Expanding on his 2010 article in the Chronicle of Higher Education, written under the name “Ed Dante,” Tomar offers a book-length account of his decade writing research papers for college students on any topic and at any length.

For the most part, the author blames the system for his misdeeds. His overpriced degree from Rutgers never got him further than “fluid bottler” at a shady cleaning company. “As it turned out,” he writes, “helping students cheat on papers was the only available job for which my college had prepared me.” Besides, he reasons, there would be no need for his service if the current generation of entitled, Facebook-addicted, subliterate brats hadn’t been raised to think they could buy their way through anything. Also, he was good at it, routinely burning through sleepless, frantic weeks spewing out lightning-speed papers, sometimes as many as seven per day. His work became impressively ambitious. Sure Samuel Johnson could write Rasselas in a week, but could he have churned out a 160-page paper with 50 sources on “international financial reporting standards” in a mere five days? Although his book suffers from some obvious padding, as he wanders in and out of stories involving his love life, poker buddies and psychotic road trips, Tomar is a funny guy who writes with slangy, over-the top verve, veering between self-justification and self-hatred. He also provides some genuine inside dirt on the business practices of sleazy for-profit colleges, who provide some of his steadiest clients. A cynical, guilt-obsessed, intermittently page-turning account of a first-class bullshit artist and his never-ending search for redemption.  


Pub Date: Sept. 18, 2012

ISBN: 978-1-60819-723-1

Page Count: 272

Publisher: Bloomsbury

Review Posted Online: May 31, 2012

Kirkus Reviews Issue: July 1, 2012

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If the authors are serious, this is a silly, distasteful book. If they are not, it’s a brilliant satire.


The authors have created a sort of anti-Book of Virtues in this encyclopedic compendium of the ways and means of power.

Everyone wants power and everyone is in a constant duplicitous game to gain more power at the expense of others, according to Greene, a screenwriter and former editor at Esquire (Elffers, a book packager, designed the volume, with its attractive marginalia). We live today as courtiers once did in royal courts: we must appear civil while attempting to crush all those around us. This power game can be played well or poorly, and in these 48 laws culled from the history and wisdom of the world’s greatest power players are the rules that must be followed to win. These laws boil down to being as ruthless, selfish, manipulative, and deceitful as possible. Each law, however, gets its own chapter: “Conceal Your Intentions,” “Always Say Less Than Necessary,” “Pose as a Friend, Work as a Spy,” and so on. Each chapter is conveniently broken down into sections on what happened to those who transgressed or observed the particular law, the key elements in this law, and ways to defensively reverse this law when it’s used against you. Quotations in the margins amplify the lesson being taught. While compelling in the way an auto accident might be, the book is simply nonsense. Rules often contradict each other. We are told, for instance, to “be conspicuous at all cost,” then told to “behave like others.” More seriously, Greene never really defines “power,” and he merely asserts, rather than offers evidence for, the Hobbesian world of all against all in which he insists we live. The world may be like this at times, but often it isn’t. To ask why this is so would be a far more useful project.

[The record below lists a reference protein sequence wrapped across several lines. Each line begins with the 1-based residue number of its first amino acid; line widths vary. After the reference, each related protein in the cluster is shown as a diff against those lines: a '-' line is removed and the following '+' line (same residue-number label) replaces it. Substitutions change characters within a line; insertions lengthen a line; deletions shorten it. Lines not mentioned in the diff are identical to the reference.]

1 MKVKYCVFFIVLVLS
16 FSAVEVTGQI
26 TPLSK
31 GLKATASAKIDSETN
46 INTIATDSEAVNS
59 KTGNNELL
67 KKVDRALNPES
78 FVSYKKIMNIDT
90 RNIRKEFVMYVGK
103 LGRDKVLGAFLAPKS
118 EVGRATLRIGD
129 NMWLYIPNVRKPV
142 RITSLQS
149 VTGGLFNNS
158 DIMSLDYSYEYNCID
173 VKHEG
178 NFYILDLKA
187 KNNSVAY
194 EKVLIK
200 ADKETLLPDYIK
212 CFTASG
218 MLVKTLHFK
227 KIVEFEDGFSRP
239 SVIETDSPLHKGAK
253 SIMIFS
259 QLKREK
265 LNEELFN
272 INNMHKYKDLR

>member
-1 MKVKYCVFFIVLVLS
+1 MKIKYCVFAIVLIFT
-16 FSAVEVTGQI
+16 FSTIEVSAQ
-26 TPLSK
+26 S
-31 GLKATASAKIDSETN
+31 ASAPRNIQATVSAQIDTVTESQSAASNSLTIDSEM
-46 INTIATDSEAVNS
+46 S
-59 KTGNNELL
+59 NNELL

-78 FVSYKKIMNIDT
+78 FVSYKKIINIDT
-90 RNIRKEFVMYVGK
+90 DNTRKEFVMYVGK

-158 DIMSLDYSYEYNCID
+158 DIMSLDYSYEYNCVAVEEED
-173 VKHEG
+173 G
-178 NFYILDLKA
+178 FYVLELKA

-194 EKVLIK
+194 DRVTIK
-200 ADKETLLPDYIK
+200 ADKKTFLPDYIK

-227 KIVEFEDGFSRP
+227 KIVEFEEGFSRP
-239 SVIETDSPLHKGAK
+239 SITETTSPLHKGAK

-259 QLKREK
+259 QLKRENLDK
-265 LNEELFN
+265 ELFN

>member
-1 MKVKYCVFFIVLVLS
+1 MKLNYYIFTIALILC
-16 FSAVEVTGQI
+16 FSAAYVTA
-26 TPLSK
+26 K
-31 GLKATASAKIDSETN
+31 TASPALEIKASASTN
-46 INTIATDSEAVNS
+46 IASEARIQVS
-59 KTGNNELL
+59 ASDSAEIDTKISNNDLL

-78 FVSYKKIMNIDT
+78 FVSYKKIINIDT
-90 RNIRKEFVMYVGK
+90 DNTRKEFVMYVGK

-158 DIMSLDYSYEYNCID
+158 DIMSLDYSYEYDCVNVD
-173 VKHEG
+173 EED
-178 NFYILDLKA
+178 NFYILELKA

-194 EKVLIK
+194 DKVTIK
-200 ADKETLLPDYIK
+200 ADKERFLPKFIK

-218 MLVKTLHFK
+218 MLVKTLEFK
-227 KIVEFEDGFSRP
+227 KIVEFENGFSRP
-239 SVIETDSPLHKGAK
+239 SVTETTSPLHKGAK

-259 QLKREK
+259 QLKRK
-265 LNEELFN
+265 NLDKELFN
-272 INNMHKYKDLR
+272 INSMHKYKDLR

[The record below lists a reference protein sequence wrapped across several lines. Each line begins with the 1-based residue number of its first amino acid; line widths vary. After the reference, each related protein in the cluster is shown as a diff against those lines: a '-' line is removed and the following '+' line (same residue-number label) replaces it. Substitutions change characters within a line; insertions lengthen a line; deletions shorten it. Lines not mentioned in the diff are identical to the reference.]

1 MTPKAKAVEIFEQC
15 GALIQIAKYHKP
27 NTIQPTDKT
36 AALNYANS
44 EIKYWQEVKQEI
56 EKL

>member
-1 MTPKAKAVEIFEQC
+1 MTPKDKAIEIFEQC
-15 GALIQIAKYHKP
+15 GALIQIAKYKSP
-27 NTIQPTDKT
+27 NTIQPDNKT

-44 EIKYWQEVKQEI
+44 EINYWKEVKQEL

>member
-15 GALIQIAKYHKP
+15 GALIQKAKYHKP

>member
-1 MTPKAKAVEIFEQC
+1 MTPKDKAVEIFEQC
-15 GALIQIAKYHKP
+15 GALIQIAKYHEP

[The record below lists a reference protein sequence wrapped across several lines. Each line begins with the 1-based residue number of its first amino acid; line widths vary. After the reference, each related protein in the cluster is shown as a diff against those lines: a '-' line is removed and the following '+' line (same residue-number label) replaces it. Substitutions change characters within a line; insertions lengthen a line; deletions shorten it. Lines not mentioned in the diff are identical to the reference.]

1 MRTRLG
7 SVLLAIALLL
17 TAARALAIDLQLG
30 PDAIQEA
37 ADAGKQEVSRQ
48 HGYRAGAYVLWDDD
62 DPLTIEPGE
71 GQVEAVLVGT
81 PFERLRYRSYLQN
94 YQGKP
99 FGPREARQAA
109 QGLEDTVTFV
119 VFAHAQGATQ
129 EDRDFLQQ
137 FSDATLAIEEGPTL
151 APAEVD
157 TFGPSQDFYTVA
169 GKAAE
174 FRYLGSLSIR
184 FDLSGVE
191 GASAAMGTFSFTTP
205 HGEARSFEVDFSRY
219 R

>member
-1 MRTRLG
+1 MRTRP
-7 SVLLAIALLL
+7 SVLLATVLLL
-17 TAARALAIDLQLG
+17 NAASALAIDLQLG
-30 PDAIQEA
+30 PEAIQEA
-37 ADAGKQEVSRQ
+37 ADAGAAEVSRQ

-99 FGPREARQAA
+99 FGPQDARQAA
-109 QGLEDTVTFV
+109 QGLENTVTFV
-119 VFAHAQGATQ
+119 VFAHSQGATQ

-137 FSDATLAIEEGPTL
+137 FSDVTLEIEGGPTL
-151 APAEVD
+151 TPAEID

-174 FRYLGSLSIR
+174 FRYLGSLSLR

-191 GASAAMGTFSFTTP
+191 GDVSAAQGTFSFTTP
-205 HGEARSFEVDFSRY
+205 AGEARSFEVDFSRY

If the authors are serious, this is a silly, distasteful book. If they are not, it’s a brilliant satire.

Pub Date: Sept. 1, 1998

ISBN: 0-670-88146-5

Page Count: 430

Publisher: Viking

Review Posted Online: May 20, 2010

Kirkus Reviews Issue: July 15, 1998

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The author's youthfulness helps to assure the inevitable comparison with the Anne Frank diary although over and above the...


Elie Wiesel spent his early years in a small Transylvanian town as one of four children. 

He was the only one of the family to survive what Francois Maurois, in his introduction, calls the "human holocaust" of the persecution of the Jews, which began with the restrictions, the singularization of the yellow star, the enclosure within the ghetto, and went on to the mass deportations to the ovens of Auschwitz and Buchenwald. There are unforgettable and horrifying scenes here in this spare and sombre memoir of this experience of the hanging of a child, of his first farewell with his father who leaves him an inheritance of a knife and a spoon, and of his last goodbye at Buchenwald his father's corpse is already cold let alone the long months of survival under unconscionable conditions. 

The author's youthfulness helps to assure the inevitable comparison with the Anne Frank diary although over and above the sphere of suffering shared, and in this case extended to the death march itself, there is no spiritual or emotional legacy here to offset any reader reluctance.

Pub Date: Jan. 16, 2006

ISBN: 0374500010

Page Count: 120

Publisher: Hill & Wang

Review Posted Online: Oct. 7, 2011

Kirkus Reviews Issue: Jan. 15, 2006

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